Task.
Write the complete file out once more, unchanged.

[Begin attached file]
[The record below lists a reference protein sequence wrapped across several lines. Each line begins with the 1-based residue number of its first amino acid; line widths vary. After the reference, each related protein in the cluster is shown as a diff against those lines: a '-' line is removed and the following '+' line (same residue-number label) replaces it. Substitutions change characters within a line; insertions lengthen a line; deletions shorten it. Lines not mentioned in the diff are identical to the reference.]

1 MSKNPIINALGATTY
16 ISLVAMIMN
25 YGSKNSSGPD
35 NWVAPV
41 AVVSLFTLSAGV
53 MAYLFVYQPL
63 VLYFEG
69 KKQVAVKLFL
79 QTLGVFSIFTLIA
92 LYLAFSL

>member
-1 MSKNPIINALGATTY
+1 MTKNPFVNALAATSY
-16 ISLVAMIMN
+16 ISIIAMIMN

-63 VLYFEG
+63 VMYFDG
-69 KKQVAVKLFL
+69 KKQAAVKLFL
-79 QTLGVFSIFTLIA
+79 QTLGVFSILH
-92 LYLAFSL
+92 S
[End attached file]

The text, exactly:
[The record below lists a reference protein sequence wrapped across several lines. Each line begins with the 1-based residue number of its first amino acid; line widths vary. After the reference, each related protein in the cluster is shown as a diff against those lines: a '-' line is removed and the following '+' line (same residue-number label) replaces it. Substitutions change characters within a line; insertions lengthen a line; deletions shorten it. Lines not mentioned in the diff are identical to the reference.]

1 MSKNPIINALGATTY
16 ISLVAMIMN
25 YGSKNSSGPD
35 NWVAPV
41 AVVSLFTLSAGV
53 MAYLFVYQPL
63 VLYFEG
69 KKQVAVKLFL
79 QTLGVFSIFTLIA
92 LYLAFSL

>member
-1 MSKNPIINALGATTY
+1 MTKNPFVNALAATSY
-16 ISLVAMIMN
+16 ISIIAMIMN

-63 VLYFEG
+63 VMYFDG
-69 KKQVAVKLFL
+69 KKQAAVKLFL
-79 QTLGVFSIFTLIA
+79 QTLGVFSILH
-92 LYLAFSL
+92 S